RFR: 8079315: UseCondCardMark broken in conjunction with CMS precleaning

Erik Österlund erik.osterlund at lnu.se
Tue May 12 12:08:42 UTC 2015

Hi Mikael and Vitaly,

Yeah G1 skips storeload for young regions, and also pointers to the same region (which are probably pretty common).
Just to clear things up - it seems like my approach might be interesting here. Would anyone volunteer to help out and do some benchmarking if I send a patch?


> On 12 May 2015, at 08:59, Mikael Gerdin <mikael.gerdin at oracle.com> wrote:
> Vitaly,
> On 2015-05-12 02:54, Vitaly Davidovich wrote:
>> Erik,
>> Thanks for the explanation - this is a clever trick! :)
>> Out of curiosity, was there an explanation/theory why this didn't matter
>> for G1? Are most write barriers there eliminated via some other means?
> The G1 write barrier has a conditional check for writes to objects in young regions and elides the storeload barrier for those.
> /Mikael
>> sent from my phone
>> On May 11, 2015 12:51 PM, "Erik Österlund" <erik.osterlund at lnu.se> wrote:
>>> Hi Andrew,
>>>> On 11 May 2015, at 17:21, Andrew Haley <aph at redhat.com> wrote:
>>>> On 05/11/2015 05:06 PM, Vitaly Davidovich wrote:
>>>>>> Also the global operation is not purely, but “mostly" locally expensive
>>>>>> for the thread performing the global fence. The cost on global CPUs is
>>>>>> pretty much simply a normal fence (roughly). Of course there is always
>>>>>> gonna be that one guy with 4000 CPUs which might be a bit awkward.
>>>> Well yes, but that guy with 4000 CPUs is precisely the target for
>>>> UseCondCardMark.
>>> Okay. That should be fine still as I described, but a bit expensive to
>>> benchmark it and fine tune I guess. I don’t have access to any such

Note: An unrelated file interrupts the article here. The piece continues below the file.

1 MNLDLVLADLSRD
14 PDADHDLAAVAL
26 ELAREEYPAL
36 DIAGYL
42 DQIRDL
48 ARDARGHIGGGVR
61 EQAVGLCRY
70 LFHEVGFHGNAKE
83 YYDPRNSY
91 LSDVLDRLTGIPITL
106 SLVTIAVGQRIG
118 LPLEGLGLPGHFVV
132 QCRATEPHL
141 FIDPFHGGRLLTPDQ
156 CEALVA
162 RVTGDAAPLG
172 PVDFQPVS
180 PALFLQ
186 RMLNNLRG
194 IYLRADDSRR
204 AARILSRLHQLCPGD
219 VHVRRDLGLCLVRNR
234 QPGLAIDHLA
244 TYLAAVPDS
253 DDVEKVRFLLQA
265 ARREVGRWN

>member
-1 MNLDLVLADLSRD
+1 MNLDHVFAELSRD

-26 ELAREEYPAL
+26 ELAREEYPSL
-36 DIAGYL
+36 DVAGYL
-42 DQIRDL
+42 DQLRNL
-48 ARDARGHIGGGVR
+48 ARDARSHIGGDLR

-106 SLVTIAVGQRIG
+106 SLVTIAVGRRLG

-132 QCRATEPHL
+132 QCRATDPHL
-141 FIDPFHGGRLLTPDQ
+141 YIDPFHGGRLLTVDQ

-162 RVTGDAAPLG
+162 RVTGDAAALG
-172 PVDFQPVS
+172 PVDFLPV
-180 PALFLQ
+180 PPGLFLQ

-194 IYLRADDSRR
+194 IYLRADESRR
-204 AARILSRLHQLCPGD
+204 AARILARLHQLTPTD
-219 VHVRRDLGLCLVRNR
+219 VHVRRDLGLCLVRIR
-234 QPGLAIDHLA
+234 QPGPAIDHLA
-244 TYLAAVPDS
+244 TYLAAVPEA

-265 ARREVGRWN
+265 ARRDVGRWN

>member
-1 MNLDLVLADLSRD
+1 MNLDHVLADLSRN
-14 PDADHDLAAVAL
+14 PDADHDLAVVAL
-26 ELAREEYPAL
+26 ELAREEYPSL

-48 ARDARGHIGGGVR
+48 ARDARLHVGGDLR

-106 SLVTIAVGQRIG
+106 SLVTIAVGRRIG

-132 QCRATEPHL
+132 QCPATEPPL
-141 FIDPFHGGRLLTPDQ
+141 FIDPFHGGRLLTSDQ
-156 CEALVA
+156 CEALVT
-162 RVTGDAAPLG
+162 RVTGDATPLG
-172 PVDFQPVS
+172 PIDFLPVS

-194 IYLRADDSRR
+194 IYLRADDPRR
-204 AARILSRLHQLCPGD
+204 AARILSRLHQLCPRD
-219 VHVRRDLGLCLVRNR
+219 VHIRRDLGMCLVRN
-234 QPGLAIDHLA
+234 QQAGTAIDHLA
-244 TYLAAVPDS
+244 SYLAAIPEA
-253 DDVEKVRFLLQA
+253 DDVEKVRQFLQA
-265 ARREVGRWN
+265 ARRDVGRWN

>>> machines. :( If somebody does we could find out.
>>>>>> But even then, with high enough n, shared, timestamped global
>>>>>> fences etc, even such ridiculous scalability should be within
>>>>>> reach.
>>>>> Is it roughly like a normal fence for remote CPUs?
>>>> I would not think so.  Surely you'd have to interrupt every core in
>>>> the process and do a bunch of flushes.  A TLB flush is expensive, as
>>>> is interrupting the core itself.  I'm fairly sure there's no way to
>>>> flush a remote core's TLB without interrupting it.
>>> Yes but in a round robin fashion using e.g. APIC on x86, not necessarily
>>> all globally at the same time. It’s like message passing. And the TLBs will
>>> only be purged for the range of the memory protection; this is a single
>>> page that those remote CPUs don’t even have in their TLB caches, and
>>> therefore no remote TLB caches will be changed.
>>> For e.g. x86_64, the APIC message itself will fence and then it will run
>>> the code to find out that no TLB entries needs changing and that’s pretty
>>> much it.
>>> This is not a scalability bottleneck at all and the constant costs I
>>> already know are not problematic because I use this technique quite a lot
>>> myself and Thomas Schatzl was kind enough to thoroughly benchmark such a
>>> card cleaning solution for me on G1 around new year on a number of
>>> benchmarks and machines. The conclusion for G1 was that it didn’t matter
>>> performance wise. Also that constant cost is amortized away arbitrarily by
>>> regulating its frequency.
>>> Thanks,
>>> /Erik
>>>> Andrew.

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